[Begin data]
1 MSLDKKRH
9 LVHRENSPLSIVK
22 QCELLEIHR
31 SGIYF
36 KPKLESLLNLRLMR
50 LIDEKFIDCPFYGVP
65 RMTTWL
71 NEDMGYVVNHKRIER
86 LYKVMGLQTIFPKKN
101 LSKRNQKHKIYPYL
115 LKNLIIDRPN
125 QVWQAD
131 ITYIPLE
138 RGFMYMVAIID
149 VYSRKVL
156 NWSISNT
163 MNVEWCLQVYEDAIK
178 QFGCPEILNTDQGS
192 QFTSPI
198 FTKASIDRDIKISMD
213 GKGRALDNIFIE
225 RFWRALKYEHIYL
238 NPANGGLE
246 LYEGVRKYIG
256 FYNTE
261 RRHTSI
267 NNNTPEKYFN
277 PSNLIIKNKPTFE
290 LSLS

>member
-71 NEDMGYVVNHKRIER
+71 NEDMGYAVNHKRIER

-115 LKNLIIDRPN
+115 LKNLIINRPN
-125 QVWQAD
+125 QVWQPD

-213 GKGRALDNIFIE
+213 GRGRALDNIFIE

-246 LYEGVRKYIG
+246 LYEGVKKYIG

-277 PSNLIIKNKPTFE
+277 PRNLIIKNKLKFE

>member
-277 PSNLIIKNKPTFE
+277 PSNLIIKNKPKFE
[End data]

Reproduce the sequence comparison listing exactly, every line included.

1 MSLDKKRH
9 LVHRENSPLSIVK
22 QCELLEIHR
31 SGIYF
36 KPKLESLLNLRLMR
50 LIDEKFIDCPFYGVP
65 RMTTWL
71 NEDMGYVVNHKRIER
86 LYKVMGLQTIFPKKN
101 LSKRNQKHKIYPYL
115 LKNLIIDRPN
125 QVWQAD
131 ITYIPLE
138 RGFMYMVAIID
149 VYSRKVL
156 NWSISNT
163 MNVEWCLQVYEDAIK
178 QFGCPEILNTDQGS
192 QFTSPI
198 FTKASIDRDIKISMD
213 GKGRALDNIFIE
225 RFWRALKYEHIYL
238 NPANGGLE
246 LYEGVRKYIG
256 FYNTE
261 RRHTSI
267 NNNTPEKYFN
277 PSNLIIKNKPTFE
290 LSLS

>member
-71 NEDMGYVVNHKRIER
+71 NEDMGYAVNHKRIER

-115 LKNLIIDRPN
+115 LKNLIINRPN
-125 QVWQAD
+125 QVWQPD

-213 GKGRALDNIFIE
+213 GRGRALDNIFIE

-246 LYEGVRKYIG
+246 LYEGVKKYIG

-277 PSNLIIKNKPTFE
+277 PRNLIIKNKLKFE

>member
-277 PSNLIIKNKPTFE
+277 PSNLIIKNKPKFE